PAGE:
Ann Hamilton in collaboration with Anne Bogart and SITI Company, performance view of the theater is a blank page, 2018. Photo by Reed Hutchinson. Courtesy of UCLA’s Center for the Art of Performance.
In 2008 I had been living in New York City for about a year, cobbling together work as an artist assistant, when I received a message from Ann Hamilton’s studio inquiring about helping with an upcoming project, human carriage, at the Guggenheim Museum. For three months, I served as the main attendant of this work. My task was to activate a system of many moving layers of ascent and descent that enveloped the circular space of the museum, through meditative acts of daily care. Several years later, our dialogue continued when I assisted backstage in facilitating the movements of a large cast of performers, while also taking part as both a reader and writer in the expansive installation the event of a thread (2012) at the Park Avenue Armory. Ann makes space in her work for others to inhabit, withness, as she calls it, allowing connections to buoyantly merge, embody, and transcend. In her immersive works, inclusivity dissolves the boundaries between inside and outside, forming a collective thread where all of the senses are activated—hands become tools for listening and the mouth an aperture for seeing. The tactility of language, the page as a place of encounter, and the body as a site of reception—these are elements of engagement we both share in our work. Ann is the most perceptive, hard-working, and generous artist I have ever had the pleasure of working alongside. Our conversation took place in her apartment in New York City.
Ann Hamilton and Audra Wolowiec, a conversation, 2018, pages of found books with tape on paper.
Ann HamiltonYou and I are currently doing a project where we exchange threads of language fragments. We each have a plastic bag full of sliced-up paperback books, chunks of pages untethered from their original context. I have no idea where the texts are from, though an occasional title appears in the mix.
Audra Wolowiec I found some crime novels!
AHThey’re real mixed bags, quite literally. Some of the
book fragments still have the binding on them, but the quarter-inch slice holds only a single line of words from each page—enough to sense the genre and, if you flip through, a slight glimpse of narrative. The process is sifting through and finding bits of language that stand out from the pile. It might be a word, phrase, or sentence containing a suggestive tension. One of us selects a line and sends a picture of it to the other, who then sends a line in response. When I’m sifting through the words, I lose myself completely. It unleashes the incredible pleasure of broadly associative thinking, as selected fragments start to construct something between themselves. Why would I choose one section of a line over another? There’s really no rhyme or reason. But now I have all these fragments that are meaningful to me. I could do this all day and be content.
AWIt’s wonderful to receive a line of text over email in this form from you. I’ve been writing them all down on a piece of paper to help follow along.
AHI tend to only follow the line that came before, not the whole thread.
AWSometimes a response will be too narrative, or correlate too closely, and there’s not enough space. A line that doesn’t fit as well can feel more buoyant. You sent one about birds that was so beautiful. It really opened things up, and it took a while to find something that would follow.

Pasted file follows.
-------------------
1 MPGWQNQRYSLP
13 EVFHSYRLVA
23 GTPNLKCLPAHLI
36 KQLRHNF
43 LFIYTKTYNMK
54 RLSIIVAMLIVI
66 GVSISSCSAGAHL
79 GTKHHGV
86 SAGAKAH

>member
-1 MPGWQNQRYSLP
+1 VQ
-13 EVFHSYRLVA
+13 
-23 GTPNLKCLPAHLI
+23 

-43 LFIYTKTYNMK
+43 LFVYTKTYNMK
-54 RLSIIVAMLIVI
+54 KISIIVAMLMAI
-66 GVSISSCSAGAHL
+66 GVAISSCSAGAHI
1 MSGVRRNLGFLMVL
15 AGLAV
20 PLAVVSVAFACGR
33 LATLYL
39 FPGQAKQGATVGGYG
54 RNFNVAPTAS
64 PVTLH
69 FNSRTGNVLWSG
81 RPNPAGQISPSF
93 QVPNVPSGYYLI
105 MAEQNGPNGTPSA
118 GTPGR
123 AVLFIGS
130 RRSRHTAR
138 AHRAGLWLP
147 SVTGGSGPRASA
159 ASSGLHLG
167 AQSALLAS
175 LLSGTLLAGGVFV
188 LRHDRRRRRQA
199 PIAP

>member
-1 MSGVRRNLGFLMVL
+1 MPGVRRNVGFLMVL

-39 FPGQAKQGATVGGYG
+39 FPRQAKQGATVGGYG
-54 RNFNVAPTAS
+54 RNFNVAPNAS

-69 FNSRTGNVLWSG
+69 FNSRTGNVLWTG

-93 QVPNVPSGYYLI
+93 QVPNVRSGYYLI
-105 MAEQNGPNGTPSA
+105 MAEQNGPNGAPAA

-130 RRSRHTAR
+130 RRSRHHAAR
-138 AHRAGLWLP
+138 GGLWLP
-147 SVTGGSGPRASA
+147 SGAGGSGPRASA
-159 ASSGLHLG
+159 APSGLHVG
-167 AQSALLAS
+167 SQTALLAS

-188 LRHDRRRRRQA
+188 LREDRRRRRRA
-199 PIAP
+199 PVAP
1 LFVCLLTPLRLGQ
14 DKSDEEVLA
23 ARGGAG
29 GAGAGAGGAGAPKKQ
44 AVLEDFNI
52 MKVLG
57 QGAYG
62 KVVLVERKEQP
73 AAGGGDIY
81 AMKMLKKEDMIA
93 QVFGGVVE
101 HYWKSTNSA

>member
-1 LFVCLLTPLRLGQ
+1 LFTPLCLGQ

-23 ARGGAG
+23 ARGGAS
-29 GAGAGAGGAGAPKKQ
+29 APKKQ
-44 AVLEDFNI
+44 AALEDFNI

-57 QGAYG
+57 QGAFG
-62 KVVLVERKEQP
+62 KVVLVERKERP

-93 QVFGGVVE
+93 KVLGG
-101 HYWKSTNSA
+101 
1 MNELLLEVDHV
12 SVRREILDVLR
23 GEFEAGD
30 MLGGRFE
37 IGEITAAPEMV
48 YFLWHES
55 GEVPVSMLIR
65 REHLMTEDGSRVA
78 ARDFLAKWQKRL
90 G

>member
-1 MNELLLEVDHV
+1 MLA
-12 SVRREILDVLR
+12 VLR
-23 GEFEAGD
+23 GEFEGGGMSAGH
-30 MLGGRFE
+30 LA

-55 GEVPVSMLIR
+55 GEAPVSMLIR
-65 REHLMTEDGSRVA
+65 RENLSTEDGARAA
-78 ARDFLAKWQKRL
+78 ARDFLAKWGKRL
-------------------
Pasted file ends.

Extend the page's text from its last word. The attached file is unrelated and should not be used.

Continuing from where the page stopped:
AHNow we have a double thread going back and forth because one time I couldn’t decide which was the best response. The lines split, like a family tree, and maybe it will split again as we go forward. But the whole structure is one of responsiveness. We pull meaning from this mass of undifferentiated material and offer it like a gift to the other person. And it’s not just about the language. Sometimes my choices have to do with the object quality—the yellowed paper, the size and style of the font. This back and forth of text fragments, which I originally did by myself, is more surprising to do with you. I think we’re onto something that could be ongoing—like exchanging postcards. We don’t have to worry about what it becomes yet. Or even if it’s anything. For now, I trust the process. It’s alive and if we give it time, who knows?
AWWorking with these fragments of cut texts has been part of several projects of yours. Where did that idea come from?
AHIt started out with human carriage, the project you participated in for The Third Mind: American Artists Contemplate Asia, 1860–1989 at the Guggenheim. The exhibition curator, Alexandra Munroe, and I had a conversation about the influence of Asian texts on Western artists before the age of the Internet, and how those texts circulated in translation.
I was thinking about how difficult it is to account for the trail of influence when something is taken from one cultural context and brought into another. It’s like trying to account for thinking. We receive things in fragments, we no longer have the cultural context, so our reading is all a kind of misreading.
I wanted to respond with a process that materialized the act of reading, and I began with remaking books. We cut up hundreds of books: some Asian, but mostly a mix of secondhand paperbacks—trashy, poetic, academic. And we recombined the individual slices from multiple sources into bundled book-like masses of disparate texts with accidental juxtapositions. I also wanted these aggregated objects to be in motion—to circulate through the museum, to be everywhere and nowhere at once. What was your experience as an animator/caretaker/attendant of the installation?